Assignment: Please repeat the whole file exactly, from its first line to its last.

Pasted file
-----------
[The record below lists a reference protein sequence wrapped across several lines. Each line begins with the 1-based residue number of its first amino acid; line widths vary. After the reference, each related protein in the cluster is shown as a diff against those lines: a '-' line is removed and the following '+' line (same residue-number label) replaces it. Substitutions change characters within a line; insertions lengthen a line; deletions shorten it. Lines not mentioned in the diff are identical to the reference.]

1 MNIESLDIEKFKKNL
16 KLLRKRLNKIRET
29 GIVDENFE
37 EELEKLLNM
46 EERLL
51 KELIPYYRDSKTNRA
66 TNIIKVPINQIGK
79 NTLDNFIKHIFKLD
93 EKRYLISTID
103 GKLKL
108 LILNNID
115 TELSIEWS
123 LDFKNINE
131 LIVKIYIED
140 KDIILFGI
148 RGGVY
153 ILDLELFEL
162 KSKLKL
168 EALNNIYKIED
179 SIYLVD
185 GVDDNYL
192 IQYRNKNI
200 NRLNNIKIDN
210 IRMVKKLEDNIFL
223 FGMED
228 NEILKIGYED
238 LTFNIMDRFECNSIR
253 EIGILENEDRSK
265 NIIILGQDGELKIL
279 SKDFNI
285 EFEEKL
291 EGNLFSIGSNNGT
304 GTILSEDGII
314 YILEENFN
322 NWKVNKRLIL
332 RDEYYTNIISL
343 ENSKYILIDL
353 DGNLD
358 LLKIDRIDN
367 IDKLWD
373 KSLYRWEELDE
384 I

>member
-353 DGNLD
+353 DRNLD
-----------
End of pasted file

[The record below lists a reference protein sequence wrapped across several lines. Each line begins with the 1-based residue number of its first amino acid; line widths vary. After the reference, each related protein in the cluster is shown as a diff against those lines: a '-' line is removed and the following '+' line (same residue-number label) replaces it. Substitutions change characters within a line; insertions lengthen a line; deletions shorten it. Lines not mentioned in the diff are identical to the reference.]

1 MNIESLDIEKFKKNL
16 KLLRKRLNKIRET
29 GIVDENFE
37 EELEKLLNM
46 EERLL
51 KELIPYYRDSKTNRA
66 TNIIKVPINQIGK
79 NTLDNFIKHIFKLD
93 EKRYLISTID
103 GKLKL
108 LILNNID
115 TELSIEWS
123 LDFKNINE
131 LIVKIYIED
140 KDIILFGI
148 RGGVY
153 ILDLELFEL
162 KSKLKL
168 EALNNIYKIED
179 SIYLVD
185 GVDDNYL
192 IQYRNKNI
200 NRLNNIKIDN
210 IRMVKKLEDNIFL
223 FGMED
228 NEILKIGYED
238 LTFNIMDRFECNSIR
253 EIGILENEDRSK
265 NIIILGQDGELKIL
279 SKDFNI
285 EFEEKL
291 EGNLFSIGSNNGT
304 GTILSEDGII
314 YILEENFN
322 NWKVNKRLIL
332 RDEYYTNIISL
343 ENSKYILIDL
353 DGNLD
358 LLKIDRIDN
367 IDKLWD
373 KSLYRWEELDE
384 I

>member
-353 DGNLD
+353 DRNLD